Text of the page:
Posted by on December 20, 2010 in Blog
Arab Americans Mobilize on DREAM Act
Eyes Fixed on Comprehensive Immigration Reform
As Congress was considering passage of the DREAM Act, Arab Americans across the nation organized their own efforts to support it. The DREAM Act, a bill that provides a pathway to legal status for students who were brought to the United States as children and who met a set of stringent requirements, was heralded by its supporters as a step in the right direction for immigration policy reform.
Mere minutes before the House voted on the much-anticipated bill, community organizers, activists and organizations contacted their representatives in favor of passage. The same was true before the Senate vote. The bill ultimately passed in the House of Representatives in a vote of 216 to 198. It failed to pass in the Senate where it was defeated this past Saturday. While not likely to be taken up in the next Congress, it will remain a target goal for Latinos, Arab Americans, and other immigration advocates.
In the Arab American community, many saw the DREAM Act as an important element in fixing a broken immigration system. Current immigration practices, some argue, are mainly an issue for the Latino community. But leading up to the vote, it became clear that various constituencies had many young people facing deportation to countries mainly unknown to them because of circumstances beyond their control. Viewing the DREAM Act as part of the larger immigration debate, Linda Sarsour, Advocacy and Civic Engagement Coordinator at the National Network for Arab American Communities (NNAAC) said, “Fixing our broken immigration system…is not just a Latino issue it’s an American issue, and an issue close to the hearts of the Arab and Muslim communities.”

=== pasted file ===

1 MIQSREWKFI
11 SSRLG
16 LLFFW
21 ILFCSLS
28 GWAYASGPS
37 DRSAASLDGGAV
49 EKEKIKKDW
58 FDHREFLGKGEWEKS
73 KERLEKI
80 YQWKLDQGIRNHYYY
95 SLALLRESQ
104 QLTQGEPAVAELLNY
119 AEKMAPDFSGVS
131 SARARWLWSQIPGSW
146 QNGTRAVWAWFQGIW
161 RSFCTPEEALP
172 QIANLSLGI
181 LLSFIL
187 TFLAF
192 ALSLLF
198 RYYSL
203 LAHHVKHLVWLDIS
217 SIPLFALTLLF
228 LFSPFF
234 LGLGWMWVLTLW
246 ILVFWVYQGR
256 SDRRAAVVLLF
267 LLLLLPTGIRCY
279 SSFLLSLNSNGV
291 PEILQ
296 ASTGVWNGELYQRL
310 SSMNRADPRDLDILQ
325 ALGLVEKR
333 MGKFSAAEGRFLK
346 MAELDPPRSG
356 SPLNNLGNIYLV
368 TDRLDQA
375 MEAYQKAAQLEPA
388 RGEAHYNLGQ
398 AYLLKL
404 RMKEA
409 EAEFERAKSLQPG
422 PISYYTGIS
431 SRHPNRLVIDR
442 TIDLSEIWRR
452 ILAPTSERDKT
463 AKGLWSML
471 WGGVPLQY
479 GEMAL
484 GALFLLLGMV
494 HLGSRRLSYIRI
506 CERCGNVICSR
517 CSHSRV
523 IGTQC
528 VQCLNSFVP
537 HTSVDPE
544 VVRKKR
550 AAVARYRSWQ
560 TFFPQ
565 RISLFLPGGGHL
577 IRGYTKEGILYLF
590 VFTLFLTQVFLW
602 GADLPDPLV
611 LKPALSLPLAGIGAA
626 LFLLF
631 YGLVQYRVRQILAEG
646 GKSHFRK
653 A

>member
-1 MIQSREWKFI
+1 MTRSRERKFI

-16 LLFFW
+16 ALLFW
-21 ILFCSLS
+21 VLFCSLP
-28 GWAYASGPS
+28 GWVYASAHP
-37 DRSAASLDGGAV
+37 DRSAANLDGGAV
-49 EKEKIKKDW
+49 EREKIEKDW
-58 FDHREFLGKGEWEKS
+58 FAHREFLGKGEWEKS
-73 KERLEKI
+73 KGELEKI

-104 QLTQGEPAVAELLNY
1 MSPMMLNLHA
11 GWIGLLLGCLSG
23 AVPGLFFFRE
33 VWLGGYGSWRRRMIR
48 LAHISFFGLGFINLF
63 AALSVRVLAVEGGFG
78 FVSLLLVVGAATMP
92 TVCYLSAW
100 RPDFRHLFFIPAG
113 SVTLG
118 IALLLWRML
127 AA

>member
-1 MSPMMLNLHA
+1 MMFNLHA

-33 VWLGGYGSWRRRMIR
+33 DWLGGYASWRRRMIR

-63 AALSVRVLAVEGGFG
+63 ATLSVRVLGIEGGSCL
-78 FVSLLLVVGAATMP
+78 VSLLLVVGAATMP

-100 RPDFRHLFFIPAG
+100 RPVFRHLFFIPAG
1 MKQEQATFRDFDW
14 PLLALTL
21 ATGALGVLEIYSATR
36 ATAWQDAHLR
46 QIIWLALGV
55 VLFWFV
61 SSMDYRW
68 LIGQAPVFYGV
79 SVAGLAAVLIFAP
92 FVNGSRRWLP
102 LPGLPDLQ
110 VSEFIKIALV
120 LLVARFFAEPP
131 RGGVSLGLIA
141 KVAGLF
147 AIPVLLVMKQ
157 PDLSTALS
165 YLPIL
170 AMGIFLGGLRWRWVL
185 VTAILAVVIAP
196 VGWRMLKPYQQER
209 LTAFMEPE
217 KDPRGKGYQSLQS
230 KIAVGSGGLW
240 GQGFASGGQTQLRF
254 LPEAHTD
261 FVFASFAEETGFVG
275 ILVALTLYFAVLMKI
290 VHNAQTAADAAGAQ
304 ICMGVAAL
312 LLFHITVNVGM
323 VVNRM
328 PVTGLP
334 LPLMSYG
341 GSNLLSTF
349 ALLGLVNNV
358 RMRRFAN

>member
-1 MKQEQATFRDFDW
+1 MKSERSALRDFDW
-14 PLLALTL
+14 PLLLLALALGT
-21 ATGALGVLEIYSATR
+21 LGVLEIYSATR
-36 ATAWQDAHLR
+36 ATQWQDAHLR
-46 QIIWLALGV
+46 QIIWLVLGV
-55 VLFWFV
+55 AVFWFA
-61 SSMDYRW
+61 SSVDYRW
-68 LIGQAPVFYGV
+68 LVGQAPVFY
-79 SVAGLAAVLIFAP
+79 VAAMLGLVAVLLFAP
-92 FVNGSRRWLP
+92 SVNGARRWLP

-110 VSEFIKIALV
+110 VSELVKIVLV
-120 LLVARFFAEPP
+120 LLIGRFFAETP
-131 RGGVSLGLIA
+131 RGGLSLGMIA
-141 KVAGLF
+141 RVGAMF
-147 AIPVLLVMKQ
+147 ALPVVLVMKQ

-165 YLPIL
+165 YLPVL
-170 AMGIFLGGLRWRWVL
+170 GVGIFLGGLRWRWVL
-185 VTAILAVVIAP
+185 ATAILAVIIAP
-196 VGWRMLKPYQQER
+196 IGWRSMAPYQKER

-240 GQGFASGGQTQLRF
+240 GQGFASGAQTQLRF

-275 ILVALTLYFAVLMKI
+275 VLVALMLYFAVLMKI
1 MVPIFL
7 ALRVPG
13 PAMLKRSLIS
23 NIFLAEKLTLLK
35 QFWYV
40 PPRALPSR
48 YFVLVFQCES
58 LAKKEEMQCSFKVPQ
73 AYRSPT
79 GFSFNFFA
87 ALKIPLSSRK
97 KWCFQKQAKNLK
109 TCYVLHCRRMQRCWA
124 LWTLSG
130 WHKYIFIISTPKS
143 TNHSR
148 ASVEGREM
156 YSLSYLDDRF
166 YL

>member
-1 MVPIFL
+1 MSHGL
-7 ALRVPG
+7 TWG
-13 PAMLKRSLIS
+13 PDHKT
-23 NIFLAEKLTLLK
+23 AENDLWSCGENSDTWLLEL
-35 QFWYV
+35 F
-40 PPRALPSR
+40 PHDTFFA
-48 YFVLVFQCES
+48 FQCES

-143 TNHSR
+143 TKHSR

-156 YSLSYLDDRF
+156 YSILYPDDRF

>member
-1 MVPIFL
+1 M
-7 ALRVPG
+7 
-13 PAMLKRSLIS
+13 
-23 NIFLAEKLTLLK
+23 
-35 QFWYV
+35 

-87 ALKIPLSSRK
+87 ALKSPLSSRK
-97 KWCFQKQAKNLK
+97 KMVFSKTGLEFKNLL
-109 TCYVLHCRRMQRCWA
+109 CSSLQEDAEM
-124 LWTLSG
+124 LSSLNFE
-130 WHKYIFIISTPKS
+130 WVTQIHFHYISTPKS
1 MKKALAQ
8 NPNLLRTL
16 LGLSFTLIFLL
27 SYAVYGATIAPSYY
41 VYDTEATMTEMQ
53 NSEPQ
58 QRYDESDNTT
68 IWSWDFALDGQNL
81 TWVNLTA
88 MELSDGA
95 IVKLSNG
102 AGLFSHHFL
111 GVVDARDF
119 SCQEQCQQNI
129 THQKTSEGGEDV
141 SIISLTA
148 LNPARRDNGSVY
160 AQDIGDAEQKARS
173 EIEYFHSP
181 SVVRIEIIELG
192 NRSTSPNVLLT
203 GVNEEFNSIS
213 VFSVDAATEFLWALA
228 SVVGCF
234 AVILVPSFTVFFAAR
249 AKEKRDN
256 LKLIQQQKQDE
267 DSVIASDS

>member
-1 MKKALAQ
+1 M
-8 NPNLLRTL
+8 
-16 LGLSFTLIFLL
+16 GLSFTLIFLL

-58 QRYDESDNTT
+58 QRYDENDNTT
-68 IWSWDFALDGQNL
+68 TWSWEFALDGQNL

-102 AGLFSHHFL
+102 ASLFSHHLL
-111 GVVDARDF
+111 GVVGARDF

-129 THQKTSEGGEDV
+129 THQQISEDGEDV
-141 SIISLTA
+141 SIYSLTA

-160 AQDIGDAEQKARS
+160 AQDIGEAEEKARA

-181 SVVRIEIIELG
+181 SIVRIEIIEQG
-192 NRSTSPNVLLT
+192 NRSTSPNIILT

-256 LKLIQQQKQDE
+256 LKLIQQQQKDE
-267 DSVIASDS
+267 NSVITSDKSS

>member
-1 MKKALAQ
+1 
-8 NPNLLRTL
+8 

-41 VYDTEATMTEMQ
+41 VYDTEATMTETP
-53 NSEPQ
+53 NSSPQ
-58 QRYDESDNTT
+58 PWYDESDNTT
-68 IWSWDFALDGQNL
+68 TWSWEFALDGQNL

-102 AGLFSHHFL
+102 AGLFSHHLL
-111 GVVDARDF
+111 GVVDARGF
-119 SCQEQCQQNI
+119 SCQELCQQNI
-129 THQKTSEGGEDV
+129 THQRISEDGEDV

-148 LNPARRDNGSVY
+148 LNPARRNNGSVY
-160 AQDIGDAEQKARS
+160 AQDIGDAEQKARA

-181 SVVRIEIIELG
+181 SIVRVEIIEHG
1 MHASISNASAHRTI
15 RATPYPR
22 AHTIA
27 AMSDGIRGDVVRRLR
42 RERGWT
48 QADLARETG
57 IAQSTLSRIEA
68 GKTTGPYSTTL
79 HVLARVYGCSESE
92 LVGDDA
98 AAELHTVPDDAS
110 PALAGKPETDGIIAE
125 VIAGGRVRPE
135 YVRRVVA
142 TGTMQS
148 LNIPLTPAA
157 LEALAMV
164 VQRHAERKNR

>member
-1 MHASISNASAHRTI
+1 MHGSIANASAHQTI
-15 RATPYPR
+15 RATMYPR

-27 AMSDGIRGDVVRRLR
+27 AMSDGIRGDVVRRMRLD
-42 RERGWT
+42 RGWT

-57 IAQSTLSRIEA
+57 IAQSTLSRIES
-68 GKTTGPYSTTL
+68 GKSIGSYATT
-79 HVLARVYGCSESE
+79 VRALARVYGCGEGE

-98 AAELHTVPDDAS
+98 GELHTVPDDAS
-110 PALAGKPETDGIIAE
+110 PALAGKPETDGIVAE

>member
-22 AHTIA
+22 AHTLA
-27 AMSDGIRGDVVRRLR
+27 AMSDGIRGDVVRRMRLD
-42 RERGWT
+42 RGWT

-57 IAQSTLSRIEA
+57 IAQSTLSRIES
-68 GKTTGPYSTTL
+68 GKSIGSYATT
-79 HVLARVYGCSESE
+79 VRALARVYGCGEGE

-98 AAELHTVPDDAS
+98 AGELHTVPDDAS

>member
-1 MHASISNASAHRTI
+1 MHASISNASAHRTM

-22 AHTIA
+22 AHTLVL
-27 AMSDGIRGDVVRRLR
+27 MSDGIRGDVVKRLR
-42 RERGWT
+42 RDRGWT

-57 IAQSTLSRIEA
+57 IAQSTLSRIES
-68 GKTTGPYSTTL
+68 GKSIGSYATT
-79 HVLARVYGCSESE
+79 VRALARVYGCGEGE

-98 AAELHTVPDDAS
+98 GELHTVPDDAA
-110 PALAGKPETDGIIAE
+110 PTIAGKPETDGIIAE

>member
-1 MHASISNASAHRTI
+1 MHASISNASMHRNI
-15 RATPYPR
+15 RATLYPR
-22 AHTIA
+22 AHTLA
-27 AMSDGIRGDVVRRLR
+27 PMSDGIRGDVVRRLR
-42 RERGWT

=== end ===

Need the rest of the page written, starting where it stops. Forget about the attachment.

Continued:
Sarsour added that NNAAC members all across the country “worked tirelessly making phone calls, writing letters, and attending rallies and press conferences with our allies to pass the DREAM Act.”
In Philadelphia, Marwan Kreidie said the local community took a similar approach stating, “We supported the DREAM Act and worked with our coalition partners to call on our members of Congress to urge passage. We just hope for better results next time.”
The sizable community in Michigan worked hard to keep their elected officials on the right side of this bill. Nadia Tonova, Director of NNAAC, a project of Arab Community Center for Economic and Social Services (ACCESS), said; “we have worked to organize around the DREAM Act by hosting phone banks to generate calls to Congress in support of the legislation.” And in Chicago, the Arab American Action Network (AAAN) worked closely with other Illinois-based immigration organizations and the Latino community to organize a collective approach to this vote and broader immigration policy.
The DREAM Act is but one aspect of the larger immigration debate. Its failure in this Congress will not deter its supporters, including Arab Americans, from advocating for immigration policy reform. AAI President James Zogby added, “I am so proud of the work so many Arab Americans did to support the DREAM Act. As a community of immigrants and children of immigrants, we remain committed to comprehensive reform and like the DREAM Act and the abolition of NSEERS. We will renew our effort in the 112th Congress.